New Santa Fe Chamber of Commerce President and CEO Bridget Dixson says she wants to broaden the chamber’s scope to bring more attention to the city’s south side and involve more Hispanic, women and younger entrepreneurs.

Bridget Dixson will be the new voice advocating on behalf of Santa Fe’s business community during the upcoming legislative session after 13 years of Simon Brackley making the rounds at the Roundhouse. And while she’s quick to note the Santa Fe Chamber of Commerce’s board of directors run the show, she’s ready to be the organization’s traffic cop, both at the Capitol and in town.

Dixson became president and CEO of the chamber Nov. 1 and has spent the first two months introducing and reintroducing herself to business people around town. She has worked for the chamber since 2010, but her decade there was focused on operations, while Brackley did much of the external work.

The chamber’s board of directors has yet to formally adopt legislative priorities, but Dixson said they likely will revolve around supporting measures involving early childhood education, Santa Fe Regional Airport’s expansion and infrastructure matters.

“As the chamber president, I will collaborate with other business advocates to support legislation that makes it easier to do business in New Mexico, with particular focus on startups and woman-owned enterprises,” Dixson said. “The chamber also supports infrastructure improvements that benefit local residents and businesses.”

Dixson also wants to broaden the chamber’s scope to bring more attention to the city’s south side and involve more Hispanic, women and younger entrepreneurs.

“We need more diversity, a more diverse board [of directors],” Dixson said. “I do feel there is a huge gap that we do not tap into. Do they feel separated? Do they feel they are not connected to our community? We need the next generation on the board. We need to get Hispanic women and Hispanic men. I want more next generation. I totally get that. It’s our future. They are our future workforce. We need to get them engaged.”

Dixson is Hispanic and lives on the south side near Presbyterian Santa Fe Medical Center.

“I’ve been meeting with a lot of businesses on the south side,” she said. “I feel Airport Road is vital. What can we do to assist business on Airport Road? We are going to be collaborating with the Hispanic Chamber of Commerce. I want to meet with District 3 and 4 councilors.”

Dixson said she has had initial conversations with David Fresquez, president of the Santa Fe Hispanic Chamber of Commerce.

“I think the Hispanic chamber is willing and capable of achieving business goals with a partnership with the Santa Fe chamber,” said Fresquez, who stressed the Hispanic Chamber will remain an independent organization. “We are just in the early steps of collaborating with each other.”

Dixson said collaboration, with both the Hispanic Chamber and the community as a whole, is paramount.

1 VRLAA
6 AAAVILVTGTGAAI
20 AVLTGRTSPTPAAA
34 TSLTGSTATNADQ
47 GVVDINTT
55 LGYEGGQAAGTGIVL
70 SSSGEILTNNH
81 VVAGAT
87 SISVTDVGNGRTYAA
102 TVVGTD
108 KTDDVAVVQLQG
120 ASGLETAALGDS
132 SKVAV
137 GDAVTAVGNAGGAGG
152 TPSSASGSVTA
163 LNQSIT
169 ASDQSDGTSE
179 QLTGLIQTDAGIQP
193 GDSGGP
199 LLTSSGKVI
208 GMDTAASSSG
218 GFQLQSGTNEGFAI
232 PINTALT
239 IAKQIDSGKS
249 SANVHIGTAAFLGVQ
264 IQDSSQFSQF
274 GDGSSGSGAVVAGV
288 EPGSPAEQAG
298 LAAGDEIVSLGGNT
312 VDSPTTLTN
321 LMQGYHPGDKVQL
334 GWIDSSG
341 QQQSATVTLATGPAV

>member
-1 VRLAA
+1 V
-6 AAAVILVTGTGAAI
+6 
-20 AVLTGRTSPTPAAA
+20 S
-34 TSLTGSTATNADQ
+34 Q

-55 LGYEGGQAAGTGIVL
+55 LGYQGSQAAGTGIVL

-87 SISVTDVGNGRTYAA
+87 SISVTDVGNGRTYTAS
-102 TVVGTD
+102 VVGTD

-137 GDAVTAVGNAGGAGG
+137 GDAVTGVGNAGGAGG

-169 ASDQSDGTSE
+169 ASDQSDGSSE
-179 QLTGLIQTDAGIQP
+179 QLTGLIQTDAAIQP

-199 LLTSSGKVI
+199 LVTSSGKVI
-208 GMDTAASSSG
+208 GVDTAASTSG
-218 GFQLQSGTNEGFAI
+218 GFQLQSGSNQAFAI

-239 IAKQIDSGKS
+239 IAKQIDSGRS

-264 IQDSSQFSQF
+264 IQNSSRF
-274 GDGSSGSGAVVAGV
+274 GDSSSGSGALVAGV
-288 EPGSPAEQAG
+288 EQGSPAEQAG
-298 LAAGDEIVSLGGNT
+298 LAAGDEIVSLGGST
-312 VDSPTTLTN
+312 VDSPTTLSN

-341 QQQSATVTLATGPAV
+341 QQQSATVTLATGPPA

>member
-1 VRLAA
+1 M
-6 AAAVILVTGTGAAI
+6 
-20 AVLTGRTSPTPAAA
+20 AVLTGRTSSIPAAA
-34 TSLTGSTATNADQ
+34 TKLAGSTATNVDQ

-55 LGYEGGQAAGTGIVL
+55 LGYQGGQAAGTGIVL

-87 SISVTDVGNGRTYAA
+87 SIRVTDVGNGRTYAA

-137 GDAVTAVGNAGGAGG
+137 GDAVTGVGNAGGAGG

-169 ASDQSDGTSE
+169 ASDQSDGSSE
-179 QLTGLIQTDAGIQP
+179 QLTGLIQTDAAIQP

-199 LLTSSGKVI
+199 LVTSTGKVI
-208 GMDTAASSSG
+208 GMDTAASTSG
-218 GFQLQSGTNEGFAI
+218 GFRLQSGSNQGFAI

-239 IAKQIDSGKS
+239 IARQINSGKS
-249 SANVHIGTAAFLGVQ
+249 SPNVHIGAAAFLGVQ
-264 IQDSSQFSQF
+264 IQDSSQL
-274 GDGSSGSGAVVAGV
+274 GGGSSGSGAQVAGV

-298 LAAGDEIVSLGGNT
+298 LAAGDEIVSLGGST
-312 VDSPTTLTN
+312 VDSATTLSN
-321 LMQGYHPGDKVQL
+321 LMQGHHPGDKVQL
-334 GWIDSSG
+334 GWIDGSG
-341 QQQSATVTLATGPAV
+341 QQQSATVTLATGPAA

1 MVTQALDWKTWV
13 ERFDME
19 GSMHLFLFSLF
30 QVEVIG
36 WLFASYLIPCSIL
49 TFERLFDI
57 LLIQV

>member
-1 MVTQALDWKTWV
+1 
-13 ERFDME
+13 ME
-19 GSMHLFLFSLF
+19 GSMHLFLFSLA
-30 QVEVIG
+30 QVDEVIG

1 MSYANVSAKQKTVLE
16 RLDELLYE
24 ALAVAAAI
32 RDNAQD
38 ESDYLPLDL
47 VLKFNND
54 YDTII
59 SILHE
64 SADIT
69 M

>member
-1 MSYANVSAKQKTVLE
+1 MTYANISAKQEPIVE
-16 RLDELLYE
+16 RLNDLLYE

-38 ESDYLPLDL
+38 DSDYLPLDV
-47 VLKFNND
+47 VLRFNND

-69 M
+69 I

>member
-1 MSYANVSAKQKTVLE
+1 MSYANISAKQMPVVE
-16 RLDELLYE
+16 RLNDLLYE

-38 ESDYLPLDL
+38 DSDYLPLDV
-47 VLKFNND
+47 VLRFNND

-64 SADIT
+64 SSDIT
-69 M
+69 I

“We need to be more supportive of the south side,” Dixson said. “It’s not downtown and the south side. We are one community. How do we bridge that gap? We are the voice of the business community. We need to support the whole community no matter the generation, age or ethnicity.”

As the chamber’s vice president, Dixson championed women-owned businesses and has staged four Women’s Leadership Luncheons that have grown in attendance from 120 to 360.

“What’s interesting to me is how it evolved,” she said. “The first luncheon had women of different ages and different backgrounds. So many of these women wanted mentors. The second luncheon focused on mentorships. The third luncheon was about women in first-time executive positions.”

The fourth luncheon addressed local entrepreneurs.

“I feel we need to take it to the next level,” Dixson said. “I want a chance to do something throughout the entire year for women in business. I would like to have workshops every quarter. More and more women are leading our workforce. We need to learn how to support each other, lift each other up, be each other’s cheerleaders.”

Dixson, 50, is a native New Mexican. She grew up in Albuquerque and has lived in Santa Fe for 22 years. Her husband, David, works at Los Alamos National Laboratory, daughter Cierra is a student at New Mexico State University and daughter Paris is a student at St. Michael’s High School.

Dixson, who has a bachelor’s degree in business from the University of Phoenix, spent nearly 20 years in the travel industry. For a while, she also was a personal trainer and fitness instructor. She joined the chamber in August 2010 as a travel coordinator and then progressed through membership development and event coordination.

Dixson said the chamber’s executive committee, board of directors and other committees set the chamber’s direction, not the CEO.

“They do the footwork for the vision we are moving forward with,” she said. “It’s not what Simon wants, what Bridget wants.”

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